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By Paul Meekin

“Last Man Standing” is reportedly on ABC’s chopping block. The three camera sitcom focuses on a conservative business owner  in a post-modern world, as he contends with new-age liberalism, politically correct politics, and the universal nature of being middle-aged as the whole wide world moves away from everything you thought to be true.

Reportedly hitting a ratings high in its sixth season (perhaps in correlation to the rise of President Donald Trump) it’s odd such a successful…and timely show would find itself on the chopping block. The show averages between 5-6 million viewers an episode, which is about on par with “Law and Order: SVU,” the current season of “Modern Family,” a little under “Game of Thrones,” and six times higher than Lena Dunham’s recently ended ‘Girls’.

But ratings can be misleading because it depends on who is watching. Demographics are important, especially in an age where terrestrial television ratings are an increasingly small part of a show’s revenue stream. A show like “Game of Thrones,” or even “Girls,” appeals to young people who are prone to buy the episode on iTunes, subscribe to HBO GO, and are generally more likely to engage with the show on a variety of platforms. Considering “Last Man Standing’s” target demo, my ageist postulation is that kind groundswell doesn’t exist for a show not at all targeted toward young folks.

Of course,  if you want to get snooty about it you could make a case that Tim Allen’s comments on Jimmy Kimmel regarding being a conservative in Hollywood landed the show in hot water.

There’s also the fact Tim Allen commands a hefty price-tag and as shows go on they become more expensive – though rumor has it the show has been a success in syndication, which is where the ‘real’ money is when it comes to network television.

…And the liberal arts education in me would be remiss if I didn’t point out I had to scroll through like 9 white people to get to the singular black actor on the show.

Regardless, there is a silver lining here; Tim Allen is (somewhat) relevant again, and judging by his appearance on Kimmel, isn’t afraid to speak his mind and voice unpopular opinions with a dose of humor and humility, which is how we come together as a society.

Allen was a stand-up comic first, actor second. These six years of his life have probably provided ammunition for a comedy special for the ages – one steeped in the insanity of Hollywood, television, public opinion, and conservative thinking.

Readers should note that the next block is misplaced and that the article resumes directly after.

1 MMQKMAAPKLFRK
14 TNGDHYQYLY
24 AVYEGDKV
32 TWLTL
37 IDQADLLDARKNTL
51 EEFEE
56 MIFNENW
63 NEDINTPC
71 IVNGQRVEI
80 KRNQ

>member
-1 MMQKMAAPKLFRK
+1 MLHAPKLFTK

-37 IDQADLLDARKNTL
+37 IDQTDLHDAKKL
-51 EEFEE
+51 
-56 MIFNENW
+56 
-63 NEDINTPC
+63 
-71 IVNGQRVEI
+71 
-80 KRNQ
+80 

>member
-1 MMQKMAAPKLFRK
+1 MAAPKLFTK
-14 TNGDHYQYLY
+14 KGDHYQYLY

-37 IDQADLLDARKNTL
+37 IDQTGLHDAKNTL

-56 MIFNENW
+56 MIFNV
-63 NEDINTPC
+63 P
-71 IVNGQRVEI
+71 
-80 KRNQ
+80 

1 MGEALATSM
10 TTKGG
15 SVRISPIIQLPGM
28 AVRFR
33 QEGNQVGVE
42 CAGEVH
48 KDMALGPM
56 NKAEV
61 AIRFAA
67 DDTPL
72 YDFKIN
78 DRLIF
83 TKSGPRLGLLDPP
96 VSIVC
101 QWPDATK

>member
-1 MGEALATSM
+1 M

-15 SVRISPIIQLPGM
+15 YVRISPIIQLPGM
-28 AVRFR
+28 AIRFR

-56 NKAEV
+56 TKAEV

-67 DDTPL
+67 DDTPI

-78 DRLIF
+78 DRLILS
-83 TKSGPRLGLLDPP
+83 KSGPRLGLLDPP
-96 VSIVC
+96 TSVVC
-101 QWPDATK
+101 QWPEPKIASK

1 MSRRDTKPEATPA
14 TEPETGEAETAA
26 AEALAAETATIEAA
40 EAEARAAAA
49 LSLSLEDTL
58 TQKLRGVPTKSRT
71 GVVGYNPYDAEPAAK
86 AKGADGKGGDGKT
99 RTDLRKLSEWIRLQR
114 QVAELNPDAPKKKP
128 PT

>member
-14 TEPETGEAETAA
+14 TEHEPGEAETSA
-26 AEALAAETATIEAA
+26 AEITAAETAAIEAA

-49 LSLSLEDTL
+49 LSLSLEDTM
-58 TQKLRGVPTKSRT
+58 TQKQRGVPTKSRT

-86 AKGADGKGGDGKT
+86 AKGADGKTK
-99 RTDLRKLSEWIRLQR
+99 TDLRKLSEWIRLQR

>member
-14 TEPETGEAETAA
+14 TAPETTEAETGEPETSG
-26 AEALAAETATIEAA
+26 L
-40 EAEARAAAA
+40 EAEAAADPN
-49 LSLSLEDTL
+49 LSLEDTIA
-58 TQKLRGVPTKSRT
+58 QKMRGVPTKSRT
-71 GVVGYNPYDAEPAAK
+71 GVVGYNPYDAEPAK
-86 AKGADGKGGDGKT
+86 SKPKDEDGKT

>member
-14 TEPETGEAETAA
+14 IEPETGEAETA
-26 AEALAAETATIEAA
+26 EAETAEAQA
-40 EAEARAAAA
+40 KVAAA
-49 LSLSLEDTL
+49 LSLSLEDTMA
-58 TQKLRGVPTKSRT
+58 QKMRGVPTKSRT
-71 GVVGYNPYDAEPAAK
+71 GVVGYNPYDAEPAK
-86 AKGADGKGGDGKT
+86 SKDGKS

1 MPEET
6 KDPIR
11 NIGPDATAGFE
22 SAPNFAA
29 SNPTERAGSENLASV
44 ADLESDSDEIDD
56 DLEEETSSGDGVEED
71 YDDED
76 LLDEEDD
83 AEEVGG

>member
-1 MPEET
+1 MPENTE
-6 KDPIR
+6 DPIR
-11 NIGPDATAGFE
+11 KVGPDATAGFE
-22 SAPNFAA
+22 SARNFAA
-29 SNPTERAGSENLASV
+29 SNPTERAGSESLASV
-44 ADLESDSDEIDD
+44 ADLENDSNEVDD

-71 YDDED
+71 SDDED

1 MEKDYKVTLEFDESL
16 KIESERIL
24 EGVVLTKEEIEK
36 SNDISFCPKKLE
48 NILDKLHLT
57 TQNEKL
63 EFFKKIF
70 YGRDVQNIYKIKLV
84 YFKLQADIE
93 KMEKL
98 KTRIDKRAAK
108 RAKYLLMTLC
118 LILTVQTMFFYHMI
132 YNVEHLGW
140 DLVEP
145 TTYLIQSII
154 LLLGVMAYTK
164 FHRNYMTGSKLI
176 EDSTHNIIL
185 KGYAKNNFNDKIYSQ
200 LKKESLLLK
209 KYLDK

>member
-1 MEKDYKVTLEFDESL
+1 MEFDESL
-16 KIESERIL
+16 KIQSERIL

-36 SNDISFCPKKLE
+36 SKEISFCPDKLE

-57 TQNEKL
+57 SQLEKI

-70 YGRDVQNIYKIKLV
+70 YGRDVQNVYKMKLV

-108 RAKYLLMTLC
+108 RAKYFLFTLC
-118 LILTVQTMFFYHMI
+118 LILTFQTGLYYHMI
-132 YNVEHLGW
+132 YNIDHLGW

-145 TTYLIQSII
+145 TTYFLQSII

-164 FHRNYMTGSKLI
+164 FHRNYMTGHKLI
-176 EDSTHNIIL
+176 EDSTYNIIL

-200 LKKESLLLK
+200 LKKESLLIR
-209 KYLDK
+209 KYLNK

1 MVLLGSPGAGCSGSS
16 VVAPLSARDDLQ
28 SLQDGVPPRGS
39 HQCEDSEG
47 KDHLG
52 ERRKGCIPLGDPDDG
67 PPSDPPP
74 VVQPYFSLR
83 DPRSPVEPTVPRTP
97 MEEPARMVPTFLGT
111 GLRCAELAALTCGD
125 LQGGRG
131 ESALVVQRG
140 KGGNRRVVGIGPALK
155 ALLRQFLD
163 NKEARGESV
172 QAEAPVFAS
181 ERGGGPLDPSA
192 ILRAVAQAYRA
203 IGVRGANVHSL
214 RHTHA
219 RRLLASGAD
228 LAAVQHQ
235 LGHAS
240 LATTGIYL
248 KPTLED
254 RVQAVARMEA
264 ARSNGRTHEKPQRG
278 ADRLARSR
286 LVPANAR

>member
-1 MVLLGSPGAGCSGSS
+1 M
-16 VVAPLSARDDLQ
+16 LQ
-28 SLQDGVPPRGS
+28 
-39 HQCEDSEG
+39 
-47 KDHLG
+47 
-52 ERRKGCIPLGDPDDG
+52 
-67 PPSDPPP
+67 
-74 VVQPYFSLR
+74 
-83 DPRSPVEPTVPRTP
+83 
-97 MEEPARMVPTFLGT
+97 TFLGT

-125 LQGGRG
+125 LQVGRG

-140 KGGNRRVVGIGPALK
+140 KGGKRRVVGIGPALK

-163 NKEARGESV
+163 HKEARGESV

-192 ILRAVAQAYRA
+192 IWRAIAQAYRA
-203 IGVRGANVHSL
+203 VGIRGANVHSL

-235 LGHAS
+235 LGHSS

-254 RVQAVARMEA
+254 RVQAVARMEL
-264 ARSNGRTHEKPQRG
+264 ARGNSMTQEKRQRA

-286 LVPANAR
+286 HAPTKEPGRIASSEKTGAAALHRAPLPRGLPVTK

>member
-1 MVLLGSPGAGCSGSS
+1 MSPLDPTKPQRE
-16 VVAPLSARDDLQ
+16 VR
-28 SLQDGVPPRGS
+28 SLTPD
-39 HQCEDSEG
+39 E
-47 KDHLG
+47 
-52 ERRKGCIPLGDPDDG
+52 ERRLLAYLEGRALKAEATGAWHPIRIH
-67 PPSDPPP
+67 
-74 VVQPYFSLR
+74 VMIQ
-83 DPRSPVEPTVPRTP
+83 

So while Last Man Standing may be falling with style, it looks like Tim Allen himself is prone to soar.


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About The Author

Paul Meekin

Paul Meekin is a writer, editor, and critic of all things media. He'd prefer the government stay out of his wallet and out of his entertainment. He can be reached at @MeekinOnMovies for bookings and inquiries.

8 Responses

  1. I Don't Like Mondays

    “though rumor has it the show has been a success in syndication, which is where the ‘real’ money is when it comes to network television.”

    Syndication is where the real money is, but ABC gets none of it. The show is produced by 20th Century Fox and they have rights to syndication. ABC loves paying licensing to Fox. Coming to a TV near you will be ABC’s attempt to revive American Idol. Anyways, factor in that the show ranks 12th out of ABC’s scripted shows for the 18-49 demo and the decision from ABC seems to make business sense.

  2. Uncanny Sarah

    since the only show i watch on ABC is Agents of Shield I didn’t even know about this show until I came across it on Netflix. It’s a really decent show. The characters are well developed, but it’s been hard to tune into on the regular time slot. ABC tends to cancel their few good shows right out of the gate, (Conviction, Agent Carter) so I never tune in except for that one show. What young person is watching ABC for offal like dancing with the stars??? that’s some old people stuff right there, which is why i didn’t start teaching seniors how to live tweet. I was afraid we’d get more of that.

  3. Astro171

    I wasn’t aware there was a requirement for how many black people you had to have on a show. Don’t be fooled, this was cancelled because of liberal PC BS. End of story..

    • Kim Such

      I agree, I read on another page (not Libertarian) that it was due to the mainstream media being so liberal. It’s a great show and had so much to offer the middles (states and people) and since the rise of “other party alternatives” I would think it needed more exposure rather than cancellation. I only just got into this show this year and I think it def could’ve gotten much bigger.

  4. Scott D

    isn’t afraid to speak his mind and voice unpopular opinions with a dose of humor and humility”

    I wish he would have said “opinions unpopular with Hollywood liberals and audiences of late night talk shows”. His opinions are not unpopular in general.

  5. Clay Wuensche

    Since the untimely death of Jerry Doyle there has been a vacancy for a conservative Hollywood guy on the radio. Just sayin.

  6. Could 'Roseanne' Reboot Pick Up Where 'Last Man Standing' Fell Off?

    […] The cancellation of ABC’s “Last Man Standing” delivered a shockwave in many circl… primarily because it was a popular show with good ratings and a well-intentioned messaged regarding politics and family values – leading many to believe the show was cancelled for its conservative protagonist and Tim Allen’s openness about his own political views. […]

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